As unlikely as it was to ever really materialize, talk of Jason Heyward going to San Francisco in exchange for Jeff Samardzija and Mark Melancon was at least fun to discuss. What really intrigued me the most about the general concept of a swap is how it would allow the Cubs to fill a couple holes without adding too much to the payroll.
But alas, it appears the rumor was just a figment of someone’s imagination, or perhaps the result of some bad info.
Giants people seem as baffled by Heyward/Cubs rumor as the rest of us. Zero chance of that deal. Welcome to the offseason.
— Alex Pavlovic (@PavlovicNBCS) November 8, 2017
Here’s the thing though: The Giants may very well be looking to get down on some trades, even if they don’t want to acquire Heyward in the process. In fact, they’re pretty much going to have to make moves in order to clear some cap space if they want to add players of any significance this winter.
Alex Pavlovic of NBC Sports Bay Area gave us a look at the Giants’ unenviable luxury cap situation in light of Johnny Cueto’s choice to remain under contract.
According to numbers compiled by Cot’s Contracts, the Giants already have a tax number of about $187 million when you account for arbitration-eligible players, the remainder of the 40-man roster and benefits that are included in the final tax number. That leaves them only about $10 million of wiggle room until they hit the tax for a fourth straight year, which would continue to penalize them in multiple facets of team-building. They also would again be taxed a 50 percent penalty on any dollar over the $197 million limit.
You can see why it’s such a sticky situation. Bringing Nick Hundley back as the backup catcher would wipe out a chunk of that remaining room. The Giants want to add a veteran lefty reliever, and that player would also just about put them at the tax. This is why Sabean again hinted Monday that the best route might be a trade, where the Giants could potentially pick up a pre-arb or early-arbitration center fielder who won’t cost more than a couple million.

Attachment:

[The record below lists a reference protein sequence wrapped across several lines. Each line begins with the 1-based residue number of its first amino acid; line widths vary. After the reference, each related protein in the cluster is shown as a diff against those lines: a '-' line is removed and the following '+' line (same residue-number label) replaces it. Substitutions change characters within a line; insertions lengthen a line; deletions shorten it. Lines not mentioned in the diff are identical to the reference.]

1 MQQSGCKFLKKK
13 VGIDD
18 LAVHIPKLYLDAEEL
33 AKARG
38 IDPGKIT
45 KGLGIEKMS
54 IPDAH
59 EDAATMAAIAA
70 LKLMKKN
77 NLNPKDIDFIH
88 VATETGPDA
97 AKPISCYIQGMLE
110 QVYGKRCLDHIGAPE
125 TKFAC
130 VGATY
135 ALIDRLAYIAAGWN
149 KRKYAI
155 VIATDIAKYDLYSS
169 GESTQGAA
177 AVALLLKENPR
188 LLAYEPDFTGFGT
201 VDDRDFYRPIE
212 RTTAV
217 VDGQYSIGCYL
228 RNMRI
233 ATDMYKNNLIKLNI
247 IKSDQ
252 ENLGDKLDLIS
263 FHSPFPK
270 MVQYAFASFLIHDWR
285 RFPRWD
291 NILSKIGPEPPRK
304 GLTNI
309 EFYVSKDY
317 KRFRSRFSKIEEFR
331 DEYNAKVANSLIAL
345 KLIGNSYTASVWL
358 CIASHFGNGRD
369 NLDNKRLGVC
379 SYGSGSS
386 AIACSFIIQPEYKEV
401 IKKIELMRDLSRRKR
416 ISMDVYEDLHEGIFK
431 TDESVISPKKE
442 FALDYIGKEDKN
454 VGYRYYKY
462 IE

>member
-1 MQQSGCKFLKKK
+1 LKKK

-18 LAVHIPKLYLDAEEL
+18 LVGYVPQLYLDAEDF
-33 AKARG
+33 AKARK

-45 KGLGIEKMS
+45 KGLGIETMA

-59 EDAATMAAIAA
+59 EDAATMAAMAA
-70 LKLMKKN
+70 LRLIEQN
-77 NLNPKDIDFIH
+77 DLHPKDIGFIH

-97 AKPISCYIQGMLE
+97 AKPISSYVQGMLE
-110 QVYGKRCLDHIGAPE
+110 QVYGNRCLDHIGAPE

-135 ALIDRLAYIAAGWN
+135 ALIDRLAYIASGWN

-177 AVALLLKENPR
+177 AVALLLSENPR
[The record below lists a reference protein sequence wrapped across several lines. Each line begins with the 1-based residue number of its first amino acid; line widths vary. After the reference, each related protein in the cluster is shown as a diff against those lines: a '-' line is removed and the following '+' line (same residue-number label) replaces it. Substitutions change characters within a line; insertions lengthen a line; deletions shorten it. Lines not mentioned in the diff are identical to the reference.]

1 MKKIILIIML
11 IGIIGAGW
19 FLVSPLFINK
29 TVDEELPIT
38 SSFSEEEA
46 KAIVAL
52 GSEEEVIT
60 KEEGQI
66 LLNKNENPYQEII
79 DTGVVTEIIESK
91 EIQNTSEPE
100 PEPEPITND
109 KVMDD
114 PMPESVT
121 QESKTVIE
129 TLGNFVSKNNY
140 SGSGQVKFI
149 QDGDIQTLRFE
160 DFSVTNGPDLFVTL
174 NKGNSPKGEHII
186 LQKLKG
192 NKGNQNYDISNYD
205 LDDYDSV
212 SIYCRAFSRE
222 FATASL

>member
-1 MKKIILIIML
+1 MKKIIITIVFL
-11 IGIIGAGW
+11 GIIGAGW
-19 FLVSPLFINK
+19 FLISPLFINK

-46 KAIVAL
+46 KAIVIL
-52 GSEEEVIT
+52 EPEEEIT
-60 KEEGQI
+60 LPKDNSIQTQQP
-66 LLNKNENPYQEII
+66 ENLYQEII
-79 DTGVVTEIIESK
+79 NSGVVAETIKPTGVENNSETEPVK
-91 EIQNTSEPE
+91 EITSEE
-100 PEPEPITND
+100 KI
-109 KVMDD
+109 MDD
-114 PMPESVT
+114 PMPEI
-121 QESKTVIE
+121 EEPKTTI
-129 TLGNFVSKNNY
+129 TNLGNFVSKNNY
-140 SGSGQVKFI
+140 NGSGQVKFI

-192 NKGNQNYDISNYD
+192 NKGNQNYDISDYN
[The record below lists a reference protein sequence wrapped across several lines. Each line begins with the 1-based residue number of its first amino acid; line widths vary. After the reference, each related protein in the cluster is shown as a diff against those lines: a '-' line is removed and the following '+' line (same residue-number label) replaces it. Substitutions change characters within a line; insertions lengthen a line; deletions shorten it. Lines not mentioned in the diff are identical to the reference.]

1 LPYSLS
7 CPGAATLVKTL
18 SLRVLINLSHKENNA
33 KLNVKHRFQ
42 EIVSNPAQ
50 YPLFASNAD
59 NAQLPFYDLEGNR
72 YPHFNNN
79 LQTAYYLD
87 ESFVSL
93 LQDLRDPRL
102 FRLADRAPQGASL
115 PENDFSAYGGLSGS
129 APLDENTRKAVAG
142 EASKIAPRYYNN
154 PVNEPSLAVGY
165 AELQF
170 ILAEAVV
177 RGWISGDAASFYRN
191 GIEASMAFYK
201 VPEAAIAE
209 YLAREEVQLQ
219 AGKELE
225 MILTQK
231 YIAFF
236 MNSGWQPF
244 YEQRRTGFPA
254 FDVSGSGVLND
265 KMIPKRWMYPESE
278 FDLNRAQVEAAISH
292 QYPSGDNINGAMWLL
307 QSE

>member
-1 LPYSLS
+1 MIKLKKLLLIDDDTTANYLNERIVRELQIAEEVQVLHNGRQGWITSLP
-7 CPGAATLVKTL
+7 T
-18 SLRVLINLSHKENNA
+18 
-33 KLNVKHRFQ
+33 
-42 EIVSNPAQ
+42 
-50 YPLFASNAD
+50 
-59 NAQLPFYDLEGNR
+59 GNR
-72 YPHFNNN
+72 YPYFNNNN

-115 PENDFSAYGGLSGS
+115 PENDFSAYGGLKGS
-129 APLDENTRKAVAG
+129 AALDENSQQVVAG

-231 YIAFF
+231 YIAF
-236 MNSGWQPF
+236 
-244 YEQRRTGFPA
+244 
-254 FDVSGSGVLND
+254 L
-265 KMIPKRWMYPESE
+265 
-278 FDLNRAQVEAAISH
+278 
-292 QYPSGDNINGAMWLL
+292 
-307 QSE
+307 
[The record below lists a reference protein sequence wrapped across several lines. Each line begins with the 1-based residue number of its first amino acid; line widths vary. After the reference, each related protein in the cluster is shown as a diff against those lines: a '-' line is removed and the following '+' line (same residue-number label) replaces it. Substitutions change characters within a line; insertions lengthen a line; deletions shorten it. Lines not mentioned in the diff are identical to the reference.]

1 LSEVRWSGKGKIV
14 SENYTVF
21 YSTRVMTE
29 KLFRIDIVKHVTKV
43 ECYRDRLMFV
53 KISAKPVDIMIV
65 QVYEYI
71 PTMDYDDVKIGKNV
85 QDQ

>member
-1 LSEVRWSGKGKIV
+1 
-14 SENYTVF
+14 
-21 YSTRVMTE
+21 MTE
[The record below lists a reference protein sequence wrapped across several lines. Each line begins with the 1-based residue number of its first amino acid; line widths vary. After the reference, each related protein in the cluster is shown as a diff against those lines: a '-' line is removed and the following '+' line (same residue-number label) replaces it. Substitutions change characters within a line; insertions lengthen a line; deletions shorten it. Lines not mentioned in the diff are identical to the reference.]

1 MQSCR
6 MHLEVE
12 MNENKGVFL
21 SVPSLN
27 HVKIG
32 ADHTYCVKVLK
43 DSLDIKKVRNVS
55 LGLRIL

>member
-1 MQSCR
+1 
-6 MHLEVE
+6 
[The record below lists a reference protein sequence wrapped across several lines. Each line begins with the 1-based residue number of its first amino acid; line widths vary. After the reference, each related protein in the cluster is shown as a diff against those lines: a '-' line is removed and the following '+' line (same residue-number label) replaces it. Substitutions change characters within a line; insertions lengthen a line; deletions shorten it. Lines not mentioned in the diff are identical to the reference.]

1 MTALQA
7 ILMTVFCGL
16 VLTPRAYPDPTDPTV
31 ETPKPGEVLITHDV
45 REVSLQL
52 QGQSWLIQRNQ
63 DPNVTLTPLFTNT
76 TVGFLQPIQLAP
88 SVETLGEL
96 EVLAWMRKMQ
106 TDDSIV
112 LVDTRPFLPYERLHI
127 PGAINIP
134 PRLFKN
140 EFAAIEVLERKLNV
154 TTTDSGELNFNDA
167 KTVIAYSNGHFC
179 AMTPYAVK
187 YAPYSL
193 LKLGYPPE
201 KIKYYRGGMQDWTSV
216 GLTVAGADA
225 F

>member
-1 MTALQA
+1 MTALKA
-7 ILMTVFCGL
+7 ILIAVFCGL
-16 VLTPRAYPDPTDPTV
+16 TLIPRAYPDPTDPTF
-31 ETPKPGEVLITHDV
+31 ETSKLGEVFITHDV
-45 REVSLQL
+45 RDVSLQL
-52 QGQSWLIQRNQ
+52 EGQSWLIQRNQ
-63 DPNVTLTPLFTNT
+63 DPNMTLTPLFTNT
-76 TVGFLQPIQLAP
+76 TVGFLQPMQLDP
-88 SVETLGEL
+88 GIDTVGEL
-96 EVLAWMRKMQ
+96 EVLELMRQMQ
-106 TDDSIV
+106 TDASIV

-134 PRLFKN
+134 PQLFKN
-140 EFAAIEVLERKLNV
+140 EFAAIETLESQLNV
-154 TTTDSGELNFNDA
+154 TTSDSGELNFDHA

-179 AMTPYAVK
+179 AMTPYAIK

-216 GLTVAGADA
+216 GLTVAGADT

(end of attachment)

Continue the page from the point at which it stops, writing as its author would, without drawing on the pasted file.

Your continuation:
I don’t know about you, but I don’t think I’d enjoy trying trying to turn around a 98-loss team that’s already within kissing distance of the luxury tax threshold. Outside of hitting on a bunch of prospects at once, the Giants are going to have to either flip the bird to the tax cap as they sprint past it or spin off a few high-priced assets that still possess residual value in exchange for another team’s redundant pieces.
So you can imagine why Samardzija and Melancon would be floated out there, even if it’s sort of rumor to get people talking about it. There’s nothing like hearing that another team is interested to get competitors’ ears perked up. Neither pitcher is young or cheap, but both could serve valuable roles for the right team with $37.4 million AAV to spare.
The Cubs definitely fit that description, though they’d have to unload a big salary of their own in order to really make it work. Well, let me rephrase that and say that it’d be much better for them to move some money in order to add the other ancillary pieces they’d need for this year and beyond while avoiding the same luxury tax snafu from above.
It’s not a very popular opinion among folks who still have pitchforks in hand from his first go-round with the Cubs, but I’d be all for a Shark reunion. If nothing else, it’d be glorious to bathe in the poetic beauty of Samardzija coming back to Chicago in order to escape a rebuilding team and join a competitor. Full circle, yo.
The real lesson to be learned from all this is to never trust Phil Rogers. But if there’s another takeaway, it’s that the hot stove can teach you a little something even when it burns you. While it’s pretty much guaranteed that the Cubs and Giants won’t be making a deal along the lines of the rumor, their disparate situations could lead them to cross paths this winter.